Omega-3 fatty acids can be found in foods like fish and flaxseed. However, for older women who don't consume two to three servings of fatty fish, English recommends an algae oil EPA/DHA supplement. "These long-chain omega-3 fatty acids may be beneficial for heart and brain health," says English.
One thing Tasca notices is older female clients tend to experience poor sleep. "It ends up affecting your metabolism. It's just kind of this vicious cycle," says Tasca, who suggests they take a magnesium supplement to help catch some z's.
"Magnesium helps relax our muscles, so it really seems to help in that situation," she adds. "It also helps with constipation, which can sometimes be an issue with this group." Magnesium can also have other health benefits, including reducing migraines and helping with anxiety.
Collagen, a protein that occurs naturally in the body and basically holds us together, has long been a favorite among the wellness community. Experts have also weighed in on its possible skin and health benefits.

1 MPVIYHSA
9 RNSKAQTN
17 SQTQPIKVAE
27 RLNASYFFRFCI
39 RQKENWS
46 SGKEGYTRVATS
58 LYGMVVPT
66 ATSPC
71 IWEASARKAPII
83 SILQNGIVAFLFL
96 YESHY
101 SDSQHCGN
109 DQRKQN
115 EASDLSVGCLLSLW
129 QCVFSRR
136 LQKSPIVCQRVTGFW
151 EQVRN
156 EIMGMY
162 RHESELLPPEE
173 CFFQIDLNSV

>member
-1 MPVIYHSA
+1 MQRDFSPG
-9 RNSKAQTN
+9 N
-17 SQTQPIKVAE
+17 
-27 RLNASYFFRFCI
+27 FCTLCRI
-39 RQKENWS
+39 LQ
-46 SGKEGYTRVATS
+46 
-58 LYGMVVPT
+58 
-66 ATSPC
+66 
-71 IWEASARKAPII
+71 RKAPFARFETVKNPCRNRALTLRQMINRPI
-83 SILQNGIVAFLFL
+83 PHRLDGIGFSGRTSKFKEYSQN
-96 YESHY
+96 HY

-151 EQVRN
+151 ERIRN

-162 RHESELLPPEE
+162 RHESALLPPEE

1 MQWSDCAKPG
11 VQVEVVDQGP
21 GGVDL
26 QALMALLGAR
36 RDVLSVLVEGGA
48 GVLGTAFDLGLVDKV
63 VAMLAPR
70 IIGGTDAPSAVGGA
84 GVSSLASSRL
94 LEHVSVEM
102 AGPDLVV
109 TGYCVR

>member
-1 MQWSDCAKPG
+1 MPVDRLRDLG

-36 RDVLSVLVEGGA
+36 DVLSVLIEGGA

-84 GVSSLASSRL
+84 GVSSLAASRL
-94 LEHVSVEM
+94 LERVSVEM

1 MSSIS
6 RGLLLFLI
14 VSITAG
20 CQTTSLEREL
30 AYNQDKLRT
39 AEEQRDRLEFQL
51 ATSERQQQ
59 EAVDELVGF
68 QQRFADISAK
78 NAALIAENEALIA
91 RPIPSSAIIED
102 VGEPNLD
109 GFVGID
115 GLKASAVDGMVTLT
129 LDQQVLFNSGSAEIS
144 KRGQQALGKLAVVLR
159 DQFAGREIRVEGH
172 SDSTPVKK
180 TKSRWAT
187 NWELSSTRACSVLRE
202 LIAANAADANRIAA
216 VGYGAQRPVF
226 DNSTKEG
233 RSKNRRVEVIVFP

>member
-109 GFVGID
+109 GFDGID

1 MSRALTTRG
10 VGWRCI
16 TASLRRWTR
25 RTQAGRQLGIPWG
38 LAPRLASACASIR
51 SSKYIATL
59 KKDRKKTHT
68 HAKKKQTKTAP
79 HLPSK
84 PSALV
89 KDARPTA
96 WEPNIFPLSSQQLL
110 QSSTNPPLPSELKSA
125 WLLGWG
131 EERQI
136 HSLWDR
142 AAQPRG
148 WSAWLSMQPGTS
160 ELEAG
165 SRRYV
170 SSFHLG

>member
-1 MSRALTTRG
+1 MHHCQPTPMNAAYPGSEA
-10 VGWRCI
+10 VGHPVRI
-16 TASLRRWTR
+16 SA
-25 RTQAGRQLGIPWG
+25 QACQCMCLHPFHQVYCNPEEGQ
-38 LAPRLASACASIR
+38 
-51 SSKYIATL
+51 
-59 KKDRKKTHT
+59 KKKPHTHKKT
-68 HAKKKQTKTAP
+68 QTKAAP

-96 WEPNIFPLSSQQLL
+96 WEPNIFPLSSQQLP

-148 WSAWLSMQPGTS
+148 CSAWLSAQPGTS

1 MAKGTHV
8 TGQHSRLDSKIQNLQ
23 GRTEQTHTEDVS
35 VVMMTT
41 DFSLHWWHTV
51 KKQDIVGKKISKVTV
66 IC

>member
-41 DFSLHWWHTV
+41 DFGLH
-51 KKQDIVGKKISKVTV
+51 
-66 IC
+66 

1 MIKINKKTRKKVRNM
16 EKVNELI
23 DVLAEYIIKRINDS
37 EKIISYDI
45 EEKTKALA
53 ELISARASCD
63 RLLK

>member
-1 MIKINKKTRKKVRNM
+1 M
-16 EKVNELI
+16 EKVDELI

A fan of collagen, Bippen says, "I don't think it's ever too early or late to take collagen. I think that's something that can be easily incorporated into your daily routine, whether it's just for an extra boost of protein or if you really want to focus on joint health or skin elasticity, smoothness, and hydration."
Black cohosh is a perennial herb that has been used to alleviate menopausal symptoms, such as hot flashes and night sweats, according to OSD. Bippen agrees that it can be helpful for healthy aging and hormone balance. However, there have been some reported side effects, like upset stomach and rashes. Like with any supplement, it's best to consult your doctor or registered dietitian to see if it fits your needs.
This article was originally published at an earlier date and has been updated.